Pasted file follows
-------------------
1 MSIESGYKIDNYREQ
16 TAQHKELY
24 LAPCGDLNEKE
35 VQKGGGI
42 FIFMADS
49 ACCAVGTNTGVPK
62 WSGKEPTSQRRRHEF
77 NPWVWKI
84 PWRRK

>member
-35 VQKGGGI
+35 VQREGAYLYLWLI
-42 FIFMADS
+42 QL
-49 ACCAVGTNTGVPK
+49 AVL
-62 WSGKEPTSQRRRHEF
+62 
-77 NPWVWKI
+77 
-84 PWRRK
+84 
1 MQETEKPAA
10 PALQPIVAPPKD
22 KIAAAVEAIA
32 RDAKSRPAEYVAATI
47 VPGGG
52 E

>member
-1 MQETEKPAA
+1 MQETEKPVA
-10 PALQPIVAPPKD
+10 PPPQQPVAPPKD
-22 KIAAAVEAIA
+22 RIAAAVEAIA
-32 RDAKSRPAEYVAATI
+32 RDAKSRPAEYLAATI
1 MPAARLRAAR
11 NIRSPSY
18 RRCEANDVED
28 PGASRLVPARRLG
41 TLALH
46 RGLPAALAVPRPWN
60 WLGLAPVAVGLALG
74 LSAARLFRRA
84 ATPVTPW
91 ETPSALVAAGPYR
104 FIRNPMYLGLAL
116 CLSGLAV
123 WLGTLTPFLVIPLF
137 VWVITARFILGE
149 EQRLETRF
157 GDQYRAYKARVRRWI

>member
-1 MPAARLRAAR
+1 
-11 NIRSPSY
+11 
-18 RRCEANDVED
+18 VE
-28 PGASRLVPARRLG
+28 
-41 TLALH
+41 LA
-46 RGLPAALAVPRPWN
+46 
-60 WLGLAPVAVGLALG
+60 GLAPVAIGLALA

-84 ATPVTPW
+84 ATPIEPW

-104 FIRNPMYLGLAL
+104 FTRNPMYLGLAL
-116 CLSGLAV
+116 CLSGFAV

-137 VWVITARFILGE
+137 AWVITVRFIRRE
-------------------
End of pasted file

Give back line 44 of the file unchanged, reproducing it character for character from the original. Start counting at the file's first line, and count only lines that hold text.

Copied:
60 WLGLAPVAVGLALG